- Forecast milk collections: 1,480 million kgMS, down 3.8%
Fonterra Co-operative Group Limited today announced its 2022 Interim Results which show the Co-op has delivered a half year Profit After Tax of NZ$364 million, a Total Group normalised EBIT of NZ$607 million, and a decision to pay an interim dividend of 5 cents alongside a record high forecast Farmgate Milk Price.
Fonterra CEO Miles Hurrell says the Co-op’s results for the first half of the financial year show it is performing well, while creating the momentum needed to achieve its 2030 targets. . .
Chairman, Kingi Smiler has welcomed Mr Gradon’s appointment which followed an extensive search.
“We’re delighted to appoint Karl as our new CEO. He has solid credentials and international experience in business development and strategy across the dairy, agricultural and primary industry sectors.”
Karl spent nearly 20 years in the dairy industry with Fonterra and Kerry Ingredients holding Senior Management positions in Asia, Europe, Latin America and the USA.
Since returning home, he has taken up a range of governance roles and directorships in economic development and business. Karl was also CEO of New Zealand Mānuka Group helping that business grow its Mānuka honey and oil production.” . .
The proposals put forward under the He Waka Eke Noa Partnership are so unworkable that Groundswell NZ is proposing its own alternative, Groundswell NZ leader Bryce McKenzie said.
“None of the options are workable and, like the Emissions Trading Scheme, they will deliver worse outcomes for the environment, farmers, and our country.”
“We back Federated Farmers President Andrew Hoggard’s view, that none of the options are long term solutions and that an emissions tax, without affordable and practical new technologies, would kill off the farming sector.”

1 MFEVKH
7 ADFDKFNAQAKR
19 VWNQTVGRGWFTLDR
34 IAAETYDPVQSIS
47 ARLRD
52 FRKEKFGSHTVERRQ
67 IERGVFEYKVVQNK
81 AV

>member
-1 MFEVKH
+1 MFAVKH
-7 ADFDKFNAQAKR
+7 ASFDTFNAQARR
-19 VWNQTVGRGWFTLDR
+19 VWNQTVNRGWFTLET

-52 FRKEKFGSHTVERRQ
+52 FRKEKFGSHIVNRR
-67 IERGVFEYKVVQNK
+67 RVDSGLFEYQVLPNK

“Groundswell NZ’s alternative is an integrated environmental policy framework incentivising and enabling on the ground actions across all aspects of the environment, including freshwater, indigenous biodiversity, and emissions.” . .
Ukraine – how the global fertiliser shortage is going to affect food – John Hammond & Yiorgos Gadanakis :
We are currently witnessing the beginning of a global food crisis, driven by the knock-on effects of a pandemic and more recently the rise in fuel prices and the conflict in Ukraine. There were already clear logistical issues with moving grain and food around the globe, which will now be considerably worse as a result of the war. But a more subtle relationship sits with the link to the nutrients needed to drive high crop yields and quality worldwide.
Crops are the basis of our food system, whether feeding us or animals, and without secured supply in terms of volume and quality, our food system is bankrupt. Crops rely on a good supply of nutrients to deliver high yields and quality (as well as water, sunlight and a healthy soil), which in modern farming systems come from manufactured fertilisers. As you sit and read this article, the air you breath contains 78% nitrogen gas – this is the same source of nitrogen used in the production of most manufactured nitrogen fertilisers.
However, to take this gas from the air and into a bag of fertiliser takes a huge amount of energy. The Haber-Bosch process, which converts nitrogen and hydrogen into ammonia as a crucial step in creating fertilisers, uses between 1% and 2% of all energy generated globally by some estimates. Consequently, the cost of producing nitrogen fertiliser is directly linked to the cost of fuel. This is why the UK price of ammonium nitrate has climbed as high as £1,000 per tonne at the time of writing, compared to £650 a week ago.
Fertiliser inputs to farming systems represent one of the largest single variable costs of producing a crop. When investing in fertiliser, a farmer must balance the return on this investment through the price they receive at harvest. Adding more fertiliser, for a small improvement in yield, might not pay for itself at harvest. . .